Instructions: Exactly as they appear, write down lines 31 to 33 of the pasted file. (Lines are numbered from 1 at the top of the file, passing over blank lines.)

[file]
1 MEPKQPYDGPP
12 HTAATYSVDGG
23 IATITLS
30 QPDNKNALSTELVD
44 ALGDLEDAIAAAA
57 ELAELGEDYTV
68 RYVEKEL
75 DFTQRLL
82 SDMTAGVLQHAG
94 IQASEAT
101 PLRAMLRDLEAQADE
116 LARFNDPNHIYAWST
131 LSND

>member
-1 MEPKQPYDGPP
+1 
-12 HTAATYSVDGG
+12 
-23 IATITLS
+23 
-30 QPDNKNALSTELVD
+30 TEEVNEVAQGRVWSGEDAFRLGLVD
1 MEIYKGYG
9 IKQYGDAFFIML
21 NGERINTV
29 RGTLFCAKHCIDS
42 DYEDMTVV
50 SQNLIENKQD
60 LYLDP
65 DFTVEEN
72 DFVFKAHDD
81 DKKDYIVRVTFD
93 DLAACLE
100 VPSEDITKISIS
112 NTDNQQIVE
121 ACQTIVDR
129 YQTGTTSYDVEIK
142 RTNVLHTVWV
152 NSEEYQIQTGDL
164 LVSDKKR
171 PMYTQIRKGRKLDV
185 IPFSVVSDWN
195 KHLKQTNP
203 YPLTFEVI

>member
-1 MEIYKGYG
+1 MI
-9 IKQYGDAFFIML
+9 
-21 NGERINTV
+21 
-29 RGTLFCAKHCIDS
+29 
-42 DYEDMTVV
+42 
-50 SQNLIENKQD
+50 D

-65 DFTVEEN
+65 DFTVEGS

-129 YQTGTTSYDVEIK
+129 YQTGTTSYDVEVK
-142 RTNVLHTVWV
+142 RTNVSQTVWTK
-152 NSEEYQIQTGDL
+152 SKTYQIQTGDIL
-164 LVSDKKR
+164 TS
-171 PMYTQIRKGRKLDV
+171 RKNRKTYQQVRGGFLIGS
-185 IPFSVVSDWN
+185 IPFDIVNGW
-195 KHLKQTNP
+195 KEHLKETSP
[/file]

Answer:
72 DFVFKAHDD
81 DKKDYIVRVTFD
93 DLAACLE